Produced by Guest blogger
We spoke to Yaa Agyekumwaa Debra, studying BSc (Hons) Occupational Therapy, about her experience of the course. Read on to hear her story.
Being an occupational therapy (OT) student at BU has helped me increase my knowledge and everyday skills. The teaching staff know what they see in their students, and they help cultivate it through encouragement, presenting opportunities, and making themselves available to come to for help. It is a privilege to be taught by lecturers who were once practicing or are still practicing OT. Hearing about their experiences in different settings and having your own experience on placement is very rewarding.
Furthermore, placement has allowed me to grow as a person and I am proud to say I am much more confident in my judgement and more open-minded. My first placement was in an acute setting and working alongside a more senior OT made me think about the possibilities available to me after graduating.
Another highlight of being an OT student is having skills sessions where we use adaptive equipment. In addition to this, we had a session with OTs working in an eating disorder setting. This stood out to me because we had a chance to implement different interventions in different case studies.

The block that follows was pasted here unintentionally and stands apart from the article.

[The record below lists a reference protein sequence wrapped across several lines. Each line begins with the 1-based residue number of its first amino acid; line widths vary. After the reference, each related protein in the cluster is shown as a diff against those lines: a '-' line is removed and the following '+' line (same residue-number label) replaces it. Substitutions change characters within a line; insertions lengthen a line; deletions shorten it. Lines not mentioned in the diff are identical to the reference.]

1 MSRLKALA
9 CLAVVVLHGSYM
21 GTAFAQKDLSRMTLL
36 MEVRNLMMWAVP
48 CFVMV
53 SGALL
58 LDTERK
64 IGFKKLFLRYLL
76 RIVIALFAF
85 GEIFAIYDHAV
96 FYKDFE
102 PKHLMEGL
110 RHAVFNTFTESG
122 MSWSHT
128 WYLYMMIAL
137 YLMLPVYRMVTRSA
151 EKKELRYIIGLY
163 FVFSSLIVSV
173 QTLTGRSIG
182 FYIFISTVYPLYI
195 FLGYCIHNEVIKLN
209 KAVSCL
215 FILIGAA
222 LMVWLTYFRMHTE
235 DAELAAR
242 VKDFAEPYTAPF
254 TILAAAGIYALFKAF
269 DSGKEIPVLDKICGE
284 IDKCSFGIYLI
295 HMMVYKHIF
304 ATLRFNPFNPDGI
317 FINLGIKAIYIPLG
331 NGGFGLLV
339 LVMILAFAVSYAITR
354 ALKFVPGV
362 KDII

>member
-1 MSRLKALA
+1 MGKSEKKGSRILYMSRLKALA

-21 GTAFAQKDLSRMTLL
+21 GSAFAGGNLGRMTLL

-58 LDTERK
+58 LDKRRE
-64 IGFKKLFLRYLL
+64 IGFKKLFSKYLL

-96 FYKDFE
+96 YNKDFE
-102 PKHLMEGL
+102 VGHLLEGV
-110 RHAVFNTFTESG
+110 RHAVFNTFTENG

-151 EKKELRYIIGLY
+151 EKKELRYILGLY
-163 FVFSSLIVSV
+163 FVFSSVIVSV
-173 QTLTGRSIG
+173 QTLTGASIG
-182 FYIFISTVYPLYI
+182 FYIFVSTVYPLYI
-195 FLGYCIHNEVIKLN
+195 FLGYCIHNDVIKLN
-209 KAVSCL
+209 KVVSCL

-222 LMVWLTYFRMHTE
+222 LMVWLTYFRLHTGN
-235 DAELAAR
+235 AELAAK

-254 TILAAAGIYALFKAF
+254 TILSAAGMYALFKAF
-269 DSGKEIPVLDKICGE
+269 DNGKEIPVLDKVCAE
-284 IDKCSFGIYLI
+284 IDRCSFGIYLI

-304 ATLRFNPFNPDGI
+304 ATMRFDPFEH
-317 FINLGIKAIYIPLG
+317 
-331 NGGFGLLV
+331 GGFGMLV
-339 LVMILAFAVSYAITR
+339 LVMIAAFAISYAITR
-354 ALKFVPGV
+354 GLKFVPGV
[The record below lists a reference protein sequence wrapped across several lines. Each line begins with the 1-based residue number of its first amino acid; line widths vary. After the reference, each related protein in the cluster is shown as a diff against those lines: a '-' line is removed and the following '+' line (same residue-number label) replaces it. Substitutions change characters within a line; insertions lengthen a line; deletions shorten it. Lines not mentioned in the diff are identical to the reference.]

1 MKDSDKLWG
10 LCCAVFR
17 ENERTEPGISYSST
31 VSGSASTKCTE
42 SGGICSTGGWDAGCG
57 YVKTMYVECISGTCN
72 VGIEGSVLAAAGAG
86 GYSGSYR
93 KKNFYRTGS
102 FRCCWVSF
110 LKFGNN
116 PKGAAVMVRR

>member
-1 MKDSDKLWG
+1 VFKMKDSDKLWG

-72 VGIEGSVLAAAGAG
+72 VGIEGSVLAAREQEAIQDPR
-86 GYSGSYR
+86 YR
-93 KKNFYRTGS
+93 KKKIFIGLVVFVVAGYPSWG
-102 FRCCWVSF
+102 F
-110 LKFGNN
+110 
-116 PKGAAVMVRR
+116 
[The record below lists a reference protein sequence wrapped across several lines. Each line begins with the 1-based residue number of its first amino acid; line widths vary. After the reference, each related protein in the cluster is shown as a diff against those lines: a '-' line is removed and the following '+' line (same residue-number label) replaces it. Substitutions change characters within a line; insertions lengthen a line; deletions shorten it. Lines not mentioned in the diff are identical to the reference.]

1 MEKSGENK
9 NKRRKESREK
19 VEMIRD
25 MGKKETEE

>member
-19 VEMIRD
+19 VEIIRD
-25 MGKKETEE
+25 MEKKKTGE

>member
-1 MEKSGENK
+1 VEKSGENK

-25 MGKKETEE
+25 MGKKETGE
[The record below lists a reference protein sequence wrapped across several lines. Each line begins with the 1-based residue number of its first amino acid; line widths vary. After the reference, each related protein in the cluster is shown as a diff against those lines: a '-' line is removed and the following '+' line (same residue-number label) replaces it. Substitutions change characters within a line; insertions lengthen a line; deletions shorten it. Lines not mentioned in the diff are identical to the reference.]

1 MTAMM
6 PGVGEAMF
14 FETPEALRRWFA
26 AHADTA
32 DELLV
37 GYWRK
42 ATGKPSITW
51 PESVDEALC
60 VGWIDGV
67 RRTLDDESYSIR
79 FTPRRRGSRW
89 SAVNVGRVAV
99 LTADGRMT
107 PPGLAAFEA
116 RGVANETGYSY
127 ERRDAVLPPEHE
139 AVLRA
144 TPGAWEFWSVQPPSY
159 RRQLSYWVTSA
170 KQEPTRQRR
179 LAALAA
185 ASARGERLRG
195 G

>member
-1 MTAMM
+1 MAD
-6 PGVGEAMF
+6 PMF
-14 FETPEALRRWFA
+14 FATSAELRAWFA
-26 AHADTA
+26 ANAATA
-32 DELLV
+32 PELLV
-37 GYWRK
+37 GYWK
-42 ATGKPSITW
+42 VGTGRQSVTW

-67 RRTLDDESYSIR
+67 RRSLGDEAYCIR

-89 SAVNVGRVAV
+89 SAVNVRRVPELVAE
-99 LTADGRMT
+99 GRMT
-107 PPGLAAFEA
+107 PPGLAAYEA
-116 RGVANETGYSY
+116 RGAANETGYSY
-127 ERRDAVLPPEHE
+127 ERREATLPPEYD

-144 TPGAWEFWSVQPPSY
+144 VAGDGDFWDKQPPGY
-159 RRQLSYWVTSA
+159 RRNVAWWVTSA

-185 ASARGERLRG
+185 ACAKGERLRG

I found anatomy and referencing harder because it was new to me. From remembering the names of muscles and bones to figuring out where punctuations went in referencing was a challenge. I overcame that through emailing and private sessions with lecturers to go over what I did not understand. PAL (peer assisted learning) sessions were useful as students a year ahead of me helped me through my first year and weekly sessions gave me the opportunity to voice out what I was struggling with.
This led me to become a PAL leader to help other students who are in the same situation as me. I also became the president of the Occupational Therapy Society, and it gave me the chance to network with other OT students from across the cohort and build my leadership and teamwork skills. I cannot wait to use these transferable skills in a mental health setting as it is what I would like to do after I graduate.
Coming to university can be intimidating especially if you are relocating from a different city to Bournemouth as I did. But these last two years have been the best years of my life so far. I have learned a lot about myself, OT, and Bournemouth as a whole. When BU gives you an opportunity, grab it with both hands!